For Immediate Release March 11, 2020
Another $5 Million Awarded for Research Project in Richmond to Help Disadvantaged Communities
SACRAMENTO – The California Energy Commission (CEC) approved $19.4 million in grants today to help food producers reduce energy use and cut greenhouse gas (GHG) emissions associated with food production.
The projects are funded through the Food Production Investment Program (FPIP), which is part of California Climate Investments, a statewide initiative that uses cap-and-trade dollars to help reduce GHG emissions, strengthen the economy and improve public health and the environment.
Since FPIP was established in 2018, the CEC has awarded more than $51 million for 25 projects in 15 counties across the state, including today’s awards.
“This program provides essential support to California food producers who are seeking to reduce costs and be part of the climate solution by adopting innovative projects that save energy and shrink their carbon footprints,” said Vice Chair Janea A. Scott.
Today’s recipients are:
- Amy’s Kitchen, Sonoma County, $4.4 million to install a high-efficiency refrigeration system at its food production facility in Santa Rosa
- Bimbo Bakeries, several locations in California, $1.1 million to install waste heat recovery systems, high-efficiency motors and replacement boilers
- Hilmar Cheese, Merced County, $1.7 million to upgrades refrigeration, boiler and compressed air systems at its cheese processing facility in Hilmar
- Pacific Coast Producers, Yolo County, $1.7 million to install a high-efficiency high-pressure boiler and $1.1 million to install high-efficiency hot breaks at its tomato production facility in Woodland
- OWB Packers, Imperial County, $2.3 million to install energy-efficient compressed air, refrigeration and hot water systems at its meat processing facility in Brawley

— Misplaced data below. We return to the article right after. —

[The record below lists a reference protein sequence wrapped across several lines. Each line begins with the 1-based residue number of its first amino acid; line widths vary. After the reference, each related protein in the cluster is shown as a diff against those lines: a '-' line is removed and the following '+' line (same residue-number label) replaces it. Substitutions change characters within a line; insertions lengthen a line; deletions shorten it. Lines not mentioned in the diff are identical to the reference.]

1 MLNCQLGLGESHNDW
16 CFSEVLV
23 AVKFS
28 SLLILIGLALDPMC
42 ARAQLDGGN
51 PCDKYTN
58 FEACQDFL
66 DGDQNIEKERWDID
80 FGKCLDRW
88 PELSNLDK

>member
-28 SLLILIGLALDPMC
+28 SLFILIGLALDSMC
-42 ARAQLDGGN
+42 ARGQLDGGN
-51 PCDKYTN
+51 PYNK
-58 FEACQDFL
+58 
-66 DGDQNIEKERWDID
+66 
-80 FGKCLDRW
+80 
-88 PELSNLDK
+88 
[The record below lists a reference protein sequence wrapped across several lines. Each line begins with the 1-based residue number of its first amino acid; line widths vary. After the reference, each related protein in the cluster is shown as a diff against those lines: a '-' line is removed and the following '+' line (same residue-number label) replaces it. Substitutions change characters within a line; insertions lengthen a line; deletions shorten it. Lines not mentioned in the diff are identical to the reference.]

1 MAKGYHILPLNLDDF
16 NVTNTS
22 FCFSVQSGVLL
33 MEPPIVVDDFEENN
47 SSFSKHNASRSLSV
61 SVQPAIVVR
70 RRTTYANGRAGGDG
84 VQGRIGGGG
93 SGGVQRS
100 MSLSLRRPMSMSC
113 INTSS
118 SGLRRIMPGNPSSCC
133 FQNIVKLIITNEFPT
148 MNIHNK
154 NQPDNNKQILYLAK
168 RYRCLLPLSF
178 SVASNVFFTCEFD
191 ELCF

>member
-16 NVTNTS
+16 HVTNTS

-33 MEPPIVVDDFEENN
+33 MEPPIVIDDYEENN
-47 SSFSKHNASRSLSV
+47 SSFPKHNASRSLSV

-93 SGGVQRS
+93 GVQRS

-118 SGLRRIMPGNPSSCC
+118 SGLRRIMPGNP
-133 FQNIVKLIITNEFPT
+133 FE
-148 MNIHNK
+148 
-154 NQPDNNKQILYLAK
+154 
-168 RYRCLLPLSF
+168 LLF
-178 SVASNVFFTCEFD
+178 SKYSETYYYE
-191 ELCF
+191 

- Sun-Maid Growers of California, Fresno County, $5.3 million to install a fully electric raisin dryer at its production facility in Kingsburg
- Sunsweet Growers, Sutter County, $1.6 million to install high-efficiency air compressors, boilers and boiler equipment
Food processing plants account for more than 3 million metric tons of carbon dioxide equivalent (CO2e) of annual GHG emissions in California, according to the California Air Resources Board.
FPIP-funded projects could reduce GHG emissions by up to 50 percent annually at the various host facilities.
Richmond Advanced Energy Community Project
The EPIC program invests in scientific and technological research to accelerate the transformation of the electricity sector to meet the state’s clean energy and climate goals.
Phase one of the project began in 2016 when Zero Net Energy Alliance received a $1.5 million EPIC grant to identify challenges disadvantaged communities face in advancing GHG emission reduction goals such as lack of financing options, lack of information and outreach, and an absence of policies to leverage cost advantages of zero-net energy construction.
Zero Net Energy Alliance worked with the City of Richmond, community residents and other stakeholders to outline technical, policy, and financial solutions to improve energy resiliency, increase electric vehicle adoption, advance zero-net-energy building codes, turn abandoned homes into highly efficient residences, and to promote distributed energy resources. Phase one was completed in 2018.
During phase two, which runs through 2025, the money will be used to build out and demonstrate projects identified in the first phase.
Details on other actions taken today are in the business meeting agenda.
About the California Energy Commission
The California Energy Commission is leading the state to a 100 percent clean energy future. It has seven core responsibilities: developing renewable energy, transforming transportation, increasing energy efficiency, investing in energy innovation, advancing state energy policy, certifying thermal power plants, and preparing for energy emergencies.